Thursday, April 22, 2010

Besides running the Bible clinic in Samfya, we spend our day with the home base care clients. With Heather here the program has improved - now they are taking 10 new sick clients with AIDS a month, instead of 100 once a year, and helping them get stronger with their HIV meds, meal supplements. This allows them to get better faster, then when they are strong enough they will get a microloan af about $30 for seed and fertilizer and get taught how to do a kitchen farm. This is Vivian surrounded by her family. This is all done through the local Churches who are members of SCCP - Samfya Community Care Providers. The goal is for the community to be raised up economically out of poverty, to help support the Church with tithing, so that these programs become independent, then they can in turn start supported similar churches out in more rural areas, like the island. Mark and Carmen who have been here 3 years, thinks this is a few years away, but God has been strong here and things are improved sooooo much in the 4 years that I have been coming.
This is the kids ward at Mansa Hospital - filled with kids with malaria, vomiting, and boys with broken legs. There were two rooms filled with kids with malnutrition for slow refeeding programs. These work - the big problem is that many of these kids end up coming back in 3 months time.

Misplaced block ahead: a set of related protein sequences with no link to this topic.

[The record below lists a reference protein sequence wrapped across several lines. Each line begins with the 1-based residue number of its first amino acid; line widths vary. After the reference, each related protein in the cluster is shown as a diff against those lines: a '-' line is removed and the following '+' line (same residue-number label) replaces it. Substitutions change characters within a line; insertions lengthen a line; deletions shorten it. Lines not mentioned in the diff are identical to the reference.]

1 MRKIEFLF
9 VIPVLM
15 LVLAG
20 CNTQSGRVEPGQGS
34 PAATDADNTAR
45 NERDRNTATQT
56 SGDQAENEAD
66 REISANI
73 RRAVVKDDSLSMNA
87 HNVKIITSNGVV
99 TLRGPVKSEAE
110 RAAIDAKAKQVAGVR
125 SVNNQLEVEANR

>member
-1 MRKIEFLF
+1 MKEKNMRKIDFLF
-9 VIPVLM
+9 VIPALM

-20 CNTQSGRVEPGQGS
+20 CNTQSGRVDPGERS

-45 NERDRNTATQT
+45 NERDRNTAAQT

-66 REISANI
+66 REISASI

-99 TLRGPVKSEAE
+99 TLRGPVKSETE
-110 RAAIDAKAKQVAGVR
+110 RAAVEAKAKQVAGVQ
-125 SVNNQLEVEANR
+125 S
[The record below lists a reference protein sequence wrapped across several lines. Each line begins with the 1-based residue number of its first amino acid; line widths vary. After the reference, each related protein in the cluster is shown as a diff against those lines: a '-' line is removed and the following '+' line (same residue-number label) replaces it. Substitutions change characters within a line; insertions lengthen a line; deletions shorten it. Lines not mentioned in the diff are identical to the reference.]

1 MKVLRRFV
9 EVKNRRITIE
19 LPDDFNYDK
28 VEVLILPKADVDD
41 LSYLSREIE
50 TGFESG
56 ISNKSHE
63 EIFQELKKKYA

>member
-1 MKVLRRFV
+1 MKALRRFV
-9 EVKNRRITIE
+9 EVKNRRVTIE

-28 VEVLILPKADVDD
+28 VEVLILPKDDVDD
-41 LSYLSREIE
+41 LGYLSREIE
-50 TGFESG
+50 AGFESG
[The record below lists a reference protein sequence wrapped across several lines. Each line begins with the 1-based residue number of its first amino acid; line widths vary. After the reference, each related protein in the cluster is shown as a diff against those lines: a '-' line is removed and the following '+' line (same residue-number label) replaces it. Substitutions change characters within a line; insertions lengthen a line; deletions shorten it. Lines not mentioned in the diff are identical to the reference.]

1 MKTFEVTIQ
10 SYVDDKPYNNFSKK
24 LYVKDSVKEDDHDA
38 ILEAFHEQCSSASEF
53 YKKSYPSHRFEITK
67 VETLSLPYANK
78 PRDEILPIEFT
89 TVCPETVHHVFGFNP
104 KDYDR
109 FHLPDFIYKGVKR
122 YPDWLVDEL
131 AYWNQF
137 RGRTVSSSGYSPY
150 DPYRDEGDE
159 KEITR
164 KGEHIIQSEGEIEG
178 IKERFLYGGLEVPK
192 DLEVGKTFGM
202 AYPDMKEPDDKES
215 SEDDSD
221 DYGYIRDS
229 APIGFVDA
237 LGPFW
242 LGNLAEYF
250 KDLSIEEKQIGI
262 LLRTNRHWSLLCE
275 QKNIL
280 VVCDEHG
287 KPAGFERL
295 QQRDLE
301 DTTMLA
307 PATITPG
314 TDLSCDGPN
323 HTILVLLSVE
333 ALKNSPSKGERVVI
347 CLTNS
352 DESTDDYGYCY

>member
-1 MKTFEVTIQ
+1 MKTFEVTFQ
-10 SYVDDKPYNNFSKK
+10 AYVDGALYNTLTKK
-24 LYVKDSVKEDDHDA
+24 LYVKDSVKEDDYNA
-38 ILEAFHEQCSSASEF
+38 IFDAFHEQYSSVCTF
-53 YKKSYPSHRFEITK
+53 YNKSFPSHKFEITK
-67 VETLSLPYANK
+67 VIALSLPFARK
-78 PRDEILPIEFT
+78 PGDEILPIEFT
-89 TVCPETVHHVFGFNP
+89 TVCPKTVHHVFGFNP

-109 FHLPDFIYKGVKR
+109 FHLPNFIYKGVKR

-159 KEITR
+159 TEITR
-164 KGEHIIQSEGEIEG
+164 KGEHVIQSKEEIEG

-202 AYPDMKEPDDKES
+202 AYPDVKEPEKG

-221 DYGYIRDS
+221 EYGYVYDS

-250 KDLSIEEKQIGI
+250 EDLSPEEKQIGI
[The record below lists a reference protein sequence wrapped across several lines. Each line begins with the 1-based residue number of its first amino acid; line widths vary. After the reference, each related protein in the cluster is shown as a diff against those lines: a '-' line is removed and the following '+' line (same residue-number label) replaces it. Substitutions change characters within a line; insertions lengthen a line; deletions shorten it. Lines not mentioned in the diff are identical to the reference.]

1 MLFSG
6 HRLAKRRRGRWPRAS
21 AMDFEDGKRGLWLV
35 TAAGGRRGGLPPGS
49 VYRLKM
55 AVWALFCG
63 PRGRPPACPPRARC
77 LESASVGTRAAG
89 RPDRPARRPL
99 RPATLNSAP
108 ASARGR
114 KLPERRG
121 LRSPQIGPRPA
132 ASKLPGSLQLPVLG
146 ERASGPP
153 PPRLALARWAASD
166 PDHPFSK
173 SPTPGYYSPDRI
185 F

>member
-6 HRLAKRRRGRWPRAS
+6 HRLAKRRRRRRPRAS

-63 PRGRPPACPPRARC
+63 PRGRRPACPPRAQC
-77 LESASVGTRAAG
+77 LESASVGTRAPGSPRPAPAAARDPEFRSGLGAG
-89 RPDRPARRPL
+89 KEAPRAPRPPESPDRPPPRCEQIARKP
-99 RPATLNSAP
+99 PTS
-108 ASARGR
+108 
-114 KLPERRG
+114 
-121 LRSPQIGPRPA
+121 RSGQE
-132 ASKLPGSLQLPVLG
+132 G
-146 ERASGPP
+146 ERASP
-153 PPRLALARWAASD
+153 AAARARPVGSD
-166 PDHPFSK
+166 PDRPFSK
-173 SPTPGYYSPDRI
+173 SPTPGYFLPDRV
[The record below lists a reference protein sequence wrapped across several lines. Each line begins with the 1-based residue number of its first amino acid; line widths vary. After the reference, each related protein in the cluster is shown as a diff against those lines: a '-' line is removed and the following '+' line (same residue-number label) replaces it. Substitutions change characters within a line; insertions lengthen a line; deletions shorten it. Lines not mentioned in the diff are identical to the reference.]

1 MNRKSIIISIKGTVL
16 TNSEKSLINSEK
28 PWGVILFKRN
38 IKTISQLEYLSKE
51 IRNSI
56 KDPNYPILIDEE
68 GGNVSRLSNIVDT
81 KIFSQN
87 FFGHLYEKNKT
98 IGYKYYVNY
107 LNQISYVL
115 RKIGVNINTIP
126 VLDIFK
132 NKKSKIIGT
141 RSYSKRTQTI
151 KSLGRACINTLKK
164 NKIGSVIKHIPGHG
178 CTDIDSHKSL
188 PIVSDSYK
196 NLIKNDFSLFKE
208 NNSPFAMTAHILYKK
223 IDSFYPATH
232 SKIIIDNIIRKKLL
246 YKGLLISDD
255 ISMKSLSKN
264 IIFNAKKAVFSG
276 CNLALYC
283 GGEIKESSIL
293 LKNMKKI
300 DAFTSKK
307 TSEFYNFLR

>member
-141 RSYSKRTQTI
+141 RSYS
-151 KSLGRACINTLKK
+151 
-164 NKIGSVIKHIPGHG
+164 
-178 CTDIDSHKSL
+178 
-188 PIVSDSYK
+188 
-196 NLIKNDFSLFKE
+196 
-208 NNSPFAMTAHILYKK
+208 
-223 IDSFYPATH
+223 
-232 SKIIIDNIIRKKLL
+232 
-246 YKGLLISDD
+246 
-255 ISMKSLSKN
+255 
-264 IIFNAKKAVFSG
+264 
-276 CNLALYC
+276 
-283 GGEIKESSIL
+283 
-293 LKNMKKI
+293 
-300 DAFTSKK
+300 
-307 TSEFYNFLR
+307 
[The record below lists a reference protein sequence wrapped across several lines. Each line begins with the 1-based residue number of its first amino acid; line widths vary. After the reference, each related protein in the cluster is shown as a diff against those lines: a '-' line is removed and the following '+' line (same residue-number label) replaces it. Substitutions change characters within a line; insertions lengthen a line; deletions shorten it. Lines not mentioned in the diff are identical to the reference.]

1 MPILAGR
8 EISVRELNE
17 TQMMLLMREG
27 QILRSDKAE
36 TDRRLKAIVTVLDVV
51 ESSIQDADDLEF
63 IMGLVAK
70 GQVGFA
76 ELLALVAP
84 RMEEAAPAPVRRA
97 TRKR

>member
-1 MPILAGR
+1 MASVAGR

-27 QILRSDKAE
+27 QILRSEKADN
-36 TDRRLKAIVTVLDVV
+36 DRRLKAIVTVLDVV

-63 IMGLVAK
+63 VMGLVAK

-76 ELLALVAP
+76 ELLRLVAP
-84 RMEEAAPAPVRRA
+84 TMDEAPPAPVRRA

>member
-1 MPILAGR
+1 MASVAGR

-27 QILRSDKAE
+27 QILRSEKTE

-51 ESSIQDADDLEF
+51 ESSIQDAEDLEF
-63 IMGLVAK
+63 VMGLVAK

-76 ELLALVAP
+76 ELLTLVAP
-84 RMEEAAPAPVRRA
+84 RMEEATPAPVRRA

Saturday we drove up to Mansa, 2 hrs North, to visit the closest government hospital, "MGH" - Mansa General HOspital. This is the free pay women's ward. For $30 a night you can go into the high cost ward, where you will get some meat with your meals along with a private cubbie hole as a room. The free wards are just open spaces, including the TB ward, with three meals a day of beans and mealie meal (a dried corn patty) that you use as the "silver ware." At least they can Xrays, surgery, labs here and have MDs, though they don't work at all on weekends. An eye doc does do cataracts here every Friday. It actually looked better than expected, though from local experience it takes all day to get seen. Mark had a kidney stone, he was to get an Xray - they had him fill up his bladder to get ready, then had him sitting on the bench behind 20 other people for hours with his legs crossed. When he was 6 people away from the test, they came out and closed down for the day until the next day!